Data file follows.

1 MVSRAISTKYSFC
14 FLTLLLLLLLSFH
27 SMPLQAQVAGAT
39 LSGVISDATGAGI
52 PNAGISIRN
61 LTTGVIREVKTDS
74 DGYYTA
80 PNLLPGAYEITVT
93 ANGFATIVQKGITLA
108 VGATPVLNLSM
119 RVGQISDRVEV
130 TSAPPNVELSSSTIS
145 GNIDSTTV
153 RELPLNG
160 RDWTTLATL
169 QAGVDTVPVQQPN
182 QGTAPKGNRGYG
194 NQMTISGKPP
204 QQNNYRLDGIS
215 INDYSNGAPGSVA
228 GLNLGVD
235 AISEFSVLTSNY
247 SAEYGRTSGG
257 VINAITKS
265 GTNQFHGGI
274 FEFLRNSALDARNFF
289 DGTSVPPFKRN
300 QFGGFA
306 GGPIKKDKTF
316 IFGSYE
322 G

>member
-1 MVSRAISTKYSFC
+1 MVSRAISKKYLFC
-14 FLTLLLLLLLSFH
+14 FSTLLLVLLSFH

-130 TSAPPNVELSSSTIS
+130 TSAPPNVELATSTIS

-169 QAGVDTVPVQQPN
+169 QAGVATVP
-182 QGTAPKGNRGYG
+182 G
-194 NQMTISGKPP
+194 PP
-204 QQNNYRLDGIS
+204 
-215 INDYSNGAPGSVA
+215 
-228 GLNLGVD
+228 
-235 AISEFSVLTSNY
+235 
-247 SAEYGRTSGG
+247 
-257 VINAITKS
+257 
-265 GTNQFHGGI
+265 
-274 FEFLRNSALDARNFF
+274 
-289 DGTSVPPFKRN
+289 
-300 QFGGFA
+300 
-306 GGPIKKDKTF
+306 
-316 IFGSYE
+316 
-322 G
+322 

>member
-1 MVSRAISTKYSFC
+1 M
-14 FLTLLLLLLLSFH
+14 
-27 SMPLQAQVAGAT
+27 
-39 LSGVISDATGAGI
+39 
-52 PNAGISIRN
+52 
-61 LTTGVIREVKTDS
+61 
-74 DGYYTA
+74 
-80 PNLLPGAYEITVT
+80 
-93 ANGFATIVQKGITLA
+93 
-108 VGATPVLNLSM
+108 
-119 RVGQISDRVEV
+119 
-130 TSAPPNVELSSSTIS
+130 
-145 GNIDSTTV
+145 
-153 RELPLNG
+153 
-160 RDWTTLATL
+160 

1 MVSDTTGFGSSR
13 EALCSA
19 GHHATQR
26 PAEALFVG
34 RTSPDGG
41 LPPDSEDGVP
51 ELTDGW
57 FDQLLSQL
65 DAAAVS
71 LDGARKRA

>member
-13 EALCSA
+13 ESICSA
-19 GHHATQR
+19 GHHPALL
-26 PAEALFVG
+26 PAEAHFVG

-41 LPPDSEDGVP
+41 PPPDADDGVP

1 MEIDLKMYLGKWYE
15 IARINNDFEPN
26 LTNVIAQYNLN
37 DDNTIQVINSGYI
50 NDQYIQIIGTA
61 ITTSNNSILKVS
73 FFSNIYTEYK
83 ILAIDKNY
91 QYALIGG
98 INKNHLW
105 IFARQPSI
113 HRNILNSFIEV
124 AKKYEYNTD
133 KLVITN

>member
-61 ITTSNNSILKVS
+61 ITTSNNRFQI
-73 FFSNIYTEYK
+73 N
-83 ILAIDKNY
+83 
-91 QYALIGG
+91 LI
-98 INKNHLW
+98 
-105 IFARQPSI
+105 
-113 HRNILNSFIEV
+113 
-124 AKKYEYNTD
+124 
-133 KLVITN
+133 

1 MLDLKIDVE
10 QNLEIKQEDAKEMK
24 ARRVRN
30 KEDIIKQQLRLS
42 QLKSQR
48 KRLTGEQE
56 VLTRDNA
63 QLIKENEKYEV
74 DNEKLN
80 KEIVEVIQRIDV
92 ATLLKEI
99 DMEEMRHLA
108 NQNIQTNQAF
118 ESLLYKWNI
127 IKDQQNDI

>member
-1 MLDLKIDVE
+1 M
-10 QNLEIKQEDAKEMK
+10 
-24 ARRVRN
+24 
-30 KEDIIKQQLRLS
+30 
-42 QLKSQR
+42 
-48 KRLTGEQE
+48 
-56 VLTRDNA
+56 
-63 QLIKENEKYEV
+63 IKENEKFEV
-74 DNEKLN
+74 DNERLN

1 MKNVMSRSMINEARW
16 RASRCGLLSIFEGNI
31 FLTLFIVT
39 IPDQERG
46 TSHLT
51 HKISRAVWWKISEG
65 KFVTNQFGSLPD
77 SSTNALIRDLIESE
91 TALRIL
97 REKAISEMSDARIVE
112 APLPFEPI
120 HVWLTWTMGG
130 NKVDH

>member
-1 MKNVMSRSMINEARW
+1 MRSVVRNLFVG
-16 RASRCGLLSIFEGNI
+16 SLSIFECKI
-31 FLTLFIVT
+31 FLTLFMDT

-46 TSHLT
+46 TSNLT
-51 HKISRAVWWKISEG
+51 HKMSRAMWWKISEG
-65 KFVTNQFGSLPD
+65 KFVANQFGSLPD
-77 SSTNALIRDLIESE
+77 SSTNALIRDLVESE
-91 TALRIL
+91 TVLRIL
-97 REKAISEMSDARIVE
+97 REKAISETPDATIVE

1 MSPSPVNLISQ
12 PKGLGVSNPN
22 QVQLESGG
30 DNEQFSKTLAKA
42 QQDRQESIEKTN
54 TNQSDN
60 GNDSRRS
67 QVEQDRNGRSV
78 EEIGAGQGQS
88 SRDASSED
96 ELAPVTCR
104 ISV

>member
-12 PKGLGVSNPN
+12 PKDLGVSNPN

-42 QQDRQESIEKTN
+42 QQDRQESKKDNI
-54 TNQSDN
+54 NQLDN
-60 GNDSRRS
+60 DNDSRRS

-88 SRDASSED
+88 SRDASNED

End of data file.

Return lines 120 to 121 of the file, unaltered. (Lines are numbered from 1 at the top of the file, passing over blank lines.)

+41 PPPDADDGVP

1 MEIDLKMYLGKWYE